Fast-forward to the present, when expats are more or less a dime a dozen, especially younger ones with relatively comparable skills to what’s available from the current generation of more-Westernized young Chinese. The days when people wanted to hire you simply because you were a foreigner are long gone, and expats really do need to prove their worth to both Chinese and foreign companies that can often find comparably qualified local workers for much cheaper and with better knowledge of the market.

That shows up in the new tax law, which appears aimed at leveling the playing field between Chinese and expats at the broadest level. That includes elimination of many perks, such as special subsidies, that used to be tax-free for both foreigners and Chinese. To offset some of that effect, the standard deduction — the amount of money everyone gets tax-free each month — has been raised to 5,000 yuan per person from a previous 3,500 yuan for local Chinese and 4,800 yuan for foreigners.

In addition, it appears that foreigners will be able to keep some special perks such as tax-free housing allowances and bonuses that are subject to lower tax rates than the rest of their income, according to Russell Brown, a longtime China hand who leads a local accounting practice here. He pointed out that those special treatments are part of laws specific to expats that are separate from the earlier income tax law that will soon become obsolete. It remains to be seen if those separate laws will ultimately get negated as well, Brown said. But for now at least, many are assuming those older laws giving special deductions to foreigners will remain intact.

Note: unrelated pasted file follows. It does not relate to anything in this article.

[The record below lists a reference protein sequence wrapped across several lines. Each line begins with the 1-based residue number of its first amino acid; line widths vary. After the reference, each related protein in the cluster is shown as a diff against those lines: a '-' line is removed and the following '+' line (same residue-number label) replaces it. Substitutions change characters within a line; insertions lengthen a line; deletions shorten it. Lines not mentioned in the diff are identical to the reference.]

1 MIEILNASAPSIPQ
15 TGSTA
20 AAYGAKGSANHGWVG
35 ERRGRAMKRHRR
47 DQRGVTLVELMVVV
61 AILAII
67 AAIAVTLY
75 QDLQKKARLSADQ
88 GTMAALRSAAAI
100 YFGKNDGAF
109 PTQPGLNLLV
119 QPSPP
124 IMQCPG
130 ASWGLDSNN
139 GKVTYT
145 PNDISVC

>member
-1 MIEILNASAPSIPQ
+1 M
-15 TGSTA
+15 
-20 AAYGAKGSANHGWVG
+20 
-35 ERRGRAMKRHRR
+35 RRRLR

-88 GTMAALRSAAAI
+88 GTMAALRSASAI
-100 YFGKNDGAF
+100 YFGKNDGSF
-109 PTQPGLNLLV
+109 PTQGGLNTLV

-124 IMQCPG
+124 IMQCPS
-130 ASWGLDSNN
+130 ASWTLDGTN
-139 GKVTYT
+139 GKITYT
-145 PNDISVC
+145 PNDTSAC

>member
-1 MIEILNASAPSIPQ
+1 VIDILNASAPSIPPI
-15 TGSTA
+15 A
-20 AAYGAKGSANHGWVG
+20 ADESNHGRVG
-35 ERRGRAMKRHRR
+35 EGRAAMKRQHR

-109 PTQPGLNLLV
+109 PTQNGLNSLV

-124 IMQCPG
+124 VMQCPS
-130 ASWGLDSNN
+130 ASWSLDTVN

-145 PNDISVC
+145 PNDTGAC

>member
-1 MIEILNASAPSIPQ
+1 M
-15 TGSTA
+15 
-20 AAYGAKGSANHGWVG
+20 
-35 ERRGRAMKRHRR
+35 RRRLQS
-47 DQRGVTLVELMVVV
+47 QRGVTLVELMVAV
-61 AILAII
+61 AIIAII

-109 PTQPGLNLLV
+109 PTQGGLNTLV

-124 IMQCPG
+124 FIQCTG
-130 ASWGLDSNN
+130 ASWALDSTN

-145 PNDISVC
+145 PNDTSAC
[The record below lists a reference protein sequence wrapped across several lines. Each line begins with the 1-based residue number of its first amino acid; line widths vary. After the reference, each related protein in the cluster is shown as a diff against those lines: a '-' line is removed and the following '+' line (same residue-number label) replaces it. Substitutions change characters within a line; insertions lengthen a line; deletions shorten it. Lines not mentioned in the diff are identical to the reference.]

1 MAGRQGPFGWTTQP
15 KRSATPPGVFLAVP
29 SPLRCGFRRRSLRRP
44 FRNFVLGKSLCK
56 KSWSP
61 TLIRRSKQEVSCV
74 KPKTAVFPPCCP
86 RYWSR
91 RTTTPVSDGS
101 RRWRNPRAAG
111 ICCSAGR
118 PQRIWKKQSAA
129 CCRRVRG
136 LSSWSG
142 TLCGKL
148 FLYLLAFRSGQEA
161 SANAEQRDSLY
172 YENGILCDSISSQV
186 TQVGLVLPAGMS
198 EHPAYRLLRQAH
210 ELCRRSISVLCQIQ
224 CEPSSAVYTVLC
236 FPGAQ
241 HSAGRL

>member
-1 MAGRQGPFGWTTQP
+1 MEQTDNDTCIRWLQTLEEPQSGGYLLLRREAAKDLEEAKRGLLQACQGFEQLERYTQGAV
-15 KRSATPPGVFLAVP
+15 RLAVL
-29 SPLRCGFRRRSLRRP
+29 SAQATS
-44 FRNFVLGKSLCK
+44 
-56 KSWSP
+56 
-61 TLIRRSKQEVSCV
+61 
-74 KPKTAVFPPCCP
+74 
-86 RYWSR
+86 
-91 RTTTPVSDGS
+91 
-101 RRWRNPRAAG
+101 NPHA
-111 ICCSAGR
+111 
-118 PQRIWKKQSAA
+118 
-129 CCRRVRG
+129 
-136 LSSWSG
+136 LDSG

The change that seems to be capturing attention from most expats is a clause in the new code that says anyone who spends more than 183 days in China each year will be considered a resident, with the apparent implication that the person’s global income will be subject to Chinese taxes. That’s quite different from the current rules, which say foreigners aren’t considered resident and subject to local taxes on their offshore income until after more than a year in the country. And even then, only money earned in China is subject to local taxes as long as the person leaves the country at least once every five years for more than 30 consecutive days.

Now some people are concerned that the “five year” rule might be canceled, and that anyone who spends more than 183 days in the country each year will see all of their global income, not just income earned in China, subject to Chinese taxes. Of course, none of this is official, as is often the case in China, and we are being left to guess just how things will work.

Two of my foreign contacts who have been long-time executives at both Chinese and Western firms weren’t too optimistic about the whole thing. One said his company is likely to face higher costs by having to help its expat workers offset higher taxes, while the other said he knows of at least two expats who are thinking of leaving due to the changes. “Many others are adding this as evidence to the ‘They don’t want us anymore’ chorus,” he said.

Doug Young has lived in Greater China for two decades, including a 10-year stint at Reuters, where he led China corporate news coverage. Send your questions or comments to

This story has been updated to further clarify some details regarding the new tax rules